The Soweto Massacre generated a wave of protest both at home and abroad. In South Africa, it sounded the call for a younger generation of black activists to take up the struggle. Overseas, officials of the ANC pressed foreign governments to boycott South African goods and refuse to sell weapons to the South African police and military. Archbishop Desmond TUTU issued a powerful moral message.
Meanwhile, events in neighboring African countries also spelled trouble for the NP government. In the mid-1970s, communist guerrilla movements won independence for black Africans in two Portuguese colonies, ANGOLA and Mozambique. Shortly afterward, black guerrillas overthrew the white supremacist government of Ian Smith in Rhodesia (now Zimbabwe). White South Africa found itself surrounded by independent, hostile black nations.
The Total Strategy
In response to these pressures, President Pieter W. Botha adopted a policy known as “Total Strategy.” He hoped to preserve apartheid through compromise and force. He increased spending on black education and eased rules governing black labor and residency. But at the same time, he gave the police, army, and intelligence services a larger role in the government. More than ever, South Africans lived in a police state.
The NP also tried to form alliances with prosperous Indians and Coloured people against the black groups. It created a new National Assembly with three bodies—one for whites, one for Indians, and one for Coloureds—but still with no black representation. The white upper house had the authority to impose laws without the consent of the other houses and could veto any law those houses proposed.
Botha’s plan failed to satisfy black South Africans. In the 1980s they organized against apartheid as youths, as women, as workers, as students, and as neighbors. The MK staged several astonishing military attacks, and the ANC returned from exile to center stage in South African politics. Strikes, protests, and riots shook the nation, and the state responded with massive detentions, trials, police brutality, and army troops sent into the black townships. Abroad, ANC leaders and their supporters convinced other nations and corporations to withdraw economic support from South Africa. In return, wealthy Western nations pressured the ANC to abandon its communist goals. As the economy staggered, the NP replaced Botha with a new president, F.W. DE KLERK.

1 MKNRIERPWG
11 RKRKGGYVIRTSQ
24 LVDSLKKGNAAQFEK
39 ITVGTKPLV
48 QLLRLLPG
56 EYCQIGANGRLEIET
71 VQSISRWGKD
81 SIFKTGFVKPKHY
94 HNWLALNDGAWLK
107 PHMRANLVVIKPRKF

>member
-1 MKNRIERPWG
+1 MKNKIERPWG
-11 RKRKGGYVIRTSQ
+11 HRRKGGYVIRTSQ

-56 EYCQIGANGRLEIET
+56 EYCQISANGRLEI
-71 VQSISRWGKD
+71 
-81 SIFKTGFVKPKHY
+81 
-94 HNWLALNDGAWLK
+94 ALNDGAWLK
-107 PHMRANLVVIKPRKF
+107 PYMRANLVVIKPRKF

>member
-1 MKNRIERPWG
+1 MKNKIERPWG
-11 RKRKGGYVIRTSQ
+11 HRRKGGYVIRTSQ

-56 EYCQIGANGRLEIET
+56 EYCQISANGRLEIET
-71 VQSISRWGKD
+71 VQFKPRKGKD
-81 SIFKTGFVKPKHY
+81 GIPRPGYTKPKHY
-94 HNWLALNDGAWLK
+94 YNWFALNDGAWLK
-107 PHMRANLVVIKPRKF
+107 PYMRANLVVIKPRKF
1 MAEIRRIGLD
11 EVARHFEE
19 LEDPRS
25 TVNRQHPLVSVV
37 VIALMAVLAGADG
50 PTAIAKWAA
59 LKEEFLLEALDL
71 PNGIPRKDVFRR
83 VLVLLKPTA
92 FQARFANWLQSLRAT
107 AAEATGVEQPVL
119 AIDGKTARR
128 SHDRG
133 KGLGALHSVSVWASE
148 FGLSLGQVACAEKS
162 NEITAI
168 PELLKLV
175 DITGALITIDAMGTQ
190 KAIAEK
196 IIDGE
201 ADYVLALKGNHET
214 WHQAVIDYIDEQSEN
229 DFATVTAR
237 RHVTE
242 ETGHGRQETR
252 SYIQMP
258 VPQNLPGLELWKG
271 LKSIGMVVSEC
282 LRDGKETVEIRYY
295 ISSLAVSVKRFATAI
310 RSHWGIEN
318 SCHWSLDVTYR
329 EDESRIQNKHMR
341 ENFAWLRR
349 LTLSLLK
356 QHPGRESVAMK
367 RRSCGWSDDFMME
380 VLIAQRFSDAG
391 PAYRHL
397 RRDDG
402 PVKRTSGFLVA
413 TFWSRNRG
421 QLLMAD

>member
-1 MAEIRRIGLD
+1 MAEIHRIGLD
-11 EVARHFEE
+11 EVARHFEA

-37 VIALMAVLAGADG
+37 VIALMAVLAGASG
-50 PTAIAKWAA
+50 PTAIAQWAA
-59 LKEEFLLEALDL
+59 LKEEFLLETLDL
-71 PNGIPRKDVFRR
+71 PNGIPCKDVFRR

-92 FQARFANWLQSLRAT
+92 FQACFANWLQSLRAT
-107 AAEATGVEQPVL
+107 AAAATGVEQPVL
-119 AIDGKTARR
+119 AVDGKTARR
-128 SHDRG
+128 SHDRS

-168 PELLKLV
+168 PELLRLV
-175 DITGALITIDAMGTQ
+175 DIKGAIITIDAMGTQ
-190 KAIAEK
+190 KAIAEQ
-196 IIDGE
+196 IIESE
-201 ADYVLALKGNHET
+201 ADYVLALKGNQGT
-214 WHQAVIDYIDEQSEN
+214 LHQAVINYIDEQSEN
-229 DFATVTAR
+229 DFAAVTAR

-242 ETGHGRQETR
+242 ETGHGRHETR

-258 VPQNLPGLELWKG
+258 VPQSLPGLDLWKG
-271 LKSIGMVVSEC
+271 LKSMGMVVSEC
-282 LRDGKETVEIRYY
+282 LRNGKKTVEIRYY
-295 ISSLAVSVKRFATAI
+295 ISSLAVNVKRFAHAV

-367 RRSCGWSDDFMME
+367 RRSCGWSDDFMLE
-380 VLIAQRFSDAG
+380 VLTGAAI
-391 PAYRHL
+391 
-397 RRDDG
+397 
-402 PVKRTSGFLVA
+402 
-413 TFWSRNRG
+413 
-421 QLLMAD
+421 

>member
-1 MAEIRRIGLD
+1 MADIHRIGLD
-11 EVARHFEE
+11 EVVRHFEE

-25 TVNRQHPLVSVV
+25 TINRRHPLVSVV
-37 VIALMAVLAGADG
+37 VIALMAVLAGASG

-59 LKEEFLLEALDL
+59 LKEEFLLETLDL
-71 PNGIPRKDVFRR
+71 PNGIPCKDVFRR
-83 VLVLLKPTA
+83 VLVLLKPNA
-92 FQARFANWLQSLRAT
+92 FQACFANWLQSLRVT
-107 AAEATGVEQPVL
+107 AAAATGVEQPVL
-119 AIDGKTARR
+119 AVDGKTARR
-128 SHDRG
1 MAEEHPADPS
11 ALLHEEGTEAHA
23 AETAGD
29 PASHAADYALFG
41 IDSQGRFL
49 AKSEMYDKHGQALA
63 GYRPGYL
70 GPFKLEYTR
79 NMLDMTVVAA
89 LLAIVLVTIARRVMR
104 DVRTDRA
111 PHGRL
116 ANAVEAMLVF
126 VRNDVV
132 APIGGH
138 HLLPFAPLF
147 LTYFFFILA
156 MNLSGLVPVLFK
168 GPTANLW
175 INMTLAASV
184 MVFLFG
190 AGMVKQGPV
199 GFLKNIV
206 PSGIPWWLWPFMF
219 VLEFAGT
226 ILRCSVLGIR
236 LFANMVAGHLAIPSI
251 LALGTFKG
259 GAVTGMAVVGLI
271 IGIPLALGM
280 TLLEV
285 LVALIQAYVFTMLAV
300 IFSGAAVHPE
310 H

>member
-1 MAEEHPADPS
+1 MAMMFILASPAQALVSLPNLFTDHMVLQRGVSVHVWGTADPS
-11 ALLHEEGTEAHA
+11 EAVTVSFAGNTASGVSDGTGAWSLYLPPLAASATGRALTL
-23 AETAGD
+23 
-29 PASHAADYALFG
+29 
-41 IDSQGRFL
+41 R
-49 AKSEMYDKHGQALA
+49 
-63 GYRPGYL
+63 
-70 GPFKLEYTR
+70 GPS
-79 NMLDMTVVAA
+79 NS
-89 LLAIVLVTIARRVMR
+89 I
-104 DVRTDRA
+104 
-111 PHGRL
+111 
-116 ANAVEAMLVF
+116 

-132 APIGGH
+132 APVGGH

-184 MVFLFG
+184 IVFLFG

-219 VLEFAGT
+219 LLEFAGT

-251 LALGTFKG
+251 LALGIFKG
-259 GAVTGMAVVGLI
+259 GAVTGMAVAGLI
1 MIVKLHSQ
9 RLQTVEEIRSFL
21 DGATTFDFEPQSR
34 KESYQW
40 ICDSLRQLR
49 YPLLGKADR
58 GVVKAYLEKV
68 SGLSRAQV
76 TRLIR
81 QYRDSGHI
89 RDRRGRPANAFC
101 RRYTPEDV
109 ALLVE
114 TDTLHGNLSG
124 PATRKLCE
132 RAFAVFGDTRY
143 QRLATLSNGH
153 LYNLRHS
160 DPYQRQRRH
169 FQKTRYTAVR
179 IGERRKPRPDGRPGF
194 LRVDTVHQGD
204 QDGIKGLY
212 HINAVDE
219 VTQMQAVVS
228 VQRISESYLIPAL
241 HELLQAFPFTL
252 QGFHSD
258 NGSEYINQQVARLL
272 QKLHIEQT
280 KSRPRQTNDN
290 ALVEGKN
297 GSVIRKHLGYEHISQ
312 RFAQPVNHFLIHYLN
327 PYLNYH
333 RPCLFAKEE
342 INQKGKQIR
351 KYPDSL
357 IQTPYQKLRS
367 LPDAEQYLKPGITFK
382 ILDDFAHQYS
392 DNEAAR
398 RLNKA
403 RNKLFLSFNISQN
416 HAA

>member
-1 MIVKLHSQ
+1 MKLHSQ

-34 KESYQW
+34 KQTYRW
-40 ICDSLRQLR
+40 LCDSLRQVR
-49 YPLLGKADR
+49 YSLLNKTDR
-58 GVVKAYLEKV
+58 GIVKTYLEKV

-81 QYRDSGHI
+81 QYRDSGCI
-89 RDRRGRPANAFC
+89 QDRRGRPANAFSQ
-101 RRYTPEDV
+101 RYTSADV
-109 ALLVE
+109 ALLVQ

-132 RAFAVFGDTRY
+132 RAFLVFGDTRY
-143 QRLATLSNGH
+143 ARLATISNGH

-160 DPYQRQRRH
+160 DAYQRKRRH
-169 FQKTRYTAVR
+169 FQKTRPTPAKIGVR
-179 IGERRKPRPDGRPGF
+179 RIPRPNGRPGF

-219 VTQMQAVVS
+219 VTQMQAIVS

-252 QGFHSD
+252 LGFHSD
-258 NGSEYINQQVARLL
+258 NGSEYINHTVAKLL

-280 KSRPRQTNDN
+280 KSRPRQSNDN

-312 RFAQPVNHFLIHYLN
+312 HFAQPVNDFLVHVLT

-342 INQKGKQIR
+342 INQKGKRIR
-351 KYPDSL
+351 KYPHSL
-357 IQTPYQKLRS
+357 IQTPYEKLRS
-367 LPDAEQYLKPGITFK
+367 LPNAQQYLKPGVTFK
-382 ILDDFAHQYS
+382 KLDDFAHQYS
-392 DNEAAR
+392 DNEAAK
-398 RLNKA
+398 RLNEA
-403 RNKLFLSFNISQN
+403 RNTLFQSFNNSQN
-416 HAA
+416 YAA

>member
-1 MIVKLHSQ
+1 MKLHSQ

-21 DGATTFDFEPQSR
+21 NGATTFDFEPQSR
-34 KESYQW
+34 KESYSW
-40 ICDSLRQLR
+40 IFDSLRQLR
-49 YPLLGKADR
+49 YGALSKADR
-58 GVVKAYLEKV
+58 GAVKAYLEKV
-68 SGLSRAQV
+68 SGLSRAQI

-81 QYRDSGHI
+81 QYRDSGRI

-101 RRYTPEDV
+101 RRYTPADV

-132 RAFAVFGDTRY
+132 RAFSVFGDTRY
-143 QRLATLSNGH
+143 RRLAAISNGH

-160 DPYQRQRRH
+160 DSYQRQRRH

The Beginning of the End
By 1990 both the state and the ANC were facing a crisis. The declining economy and deteriorating social situation sapped the government’s strength. Meanwhile, the ANC lost its bases in Angola and Mozambique, while the Soviet Union dramatically reduced its funding for communist groups such as the ANC. In February Mandela wrote to President de Klerk from prison, and the two leaders met. De Klerk freed Mandela and other political prisoners and proposed negotiations.
Not everyone was excited about this turn of events. Some white South Africans opposed any real equality for black citizens. Meanwhile, the ANC faced a stiff challenge from the Inkatha Freedom Party (IFP), which had been created in the early 1970s when the ANC was officially banned. The ANC had always had its base in the Xhosa, Sotho, and Tswana ethnic groups; the IFP has strong ties with the Zulu people. While many ANC supporters came from urban slums, Zulu members of the IFP generally had a fairly stable lifestyle and hoped to avoid widespread violence by cooperating with the white government.
With the release of Mandela, the ANC once again became a legal party—as well as a rival of the IFP for black power. The IFP deeply resented a government measure, passed under pressure from the ANC, that banned the Zulu practice of carrying spears and other traditional weapons. The IFP’s leader, Gatsha Buthelezi, called for a separate Zulu state, and clashes between IFP and ANC supporters became commonplace, leading to thousands of deaths.
The End of Apartheid
Despite increasing chaos and uncertainty, plans for a new constitution went forward. After three years of negotiation, elections were set for early 1994. On May 10, 1994, the results were announced, with the ANC winning nearly two-thirds of the votes. Mandela took office as the first black president of South Africa. The ANC abandoned its earlier communist ideals. It called for a capitalist market economy in which state-owned business would be sold to private and foreign investors.
Mandela’s victory did not end black discontent. The ANC made many election promises, most of which it could not possibly keep due to the condition of the nation’s economy. Efforts to privatize industries and reduce the size of government led to layoffs that angered the unions and the Communist Party. Labor strikes, protests, and political violence remained common.